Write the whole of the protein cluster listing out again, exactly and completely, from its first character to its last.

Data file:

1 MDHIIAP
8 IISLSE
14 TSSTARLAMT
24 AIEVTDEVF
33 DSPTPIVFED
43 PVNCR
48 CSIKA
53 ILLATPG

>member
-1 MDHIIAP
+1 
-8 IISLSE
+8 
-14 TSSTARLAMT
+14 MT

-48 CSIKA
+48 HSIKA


1 MDHIIAP
8 IISLSE
14 TSSTARLAMT
24 AIEVTDEVF
33 DSPTPIVFED
43 PVNCR
48 CSIKA
53 ILLATPG

>member
-1 MDHIIAP
+1 
-8 IISLSE
+8 
-14 TSSTARLAMT
+14 MT

-48 CSIKA
+48 HSIKA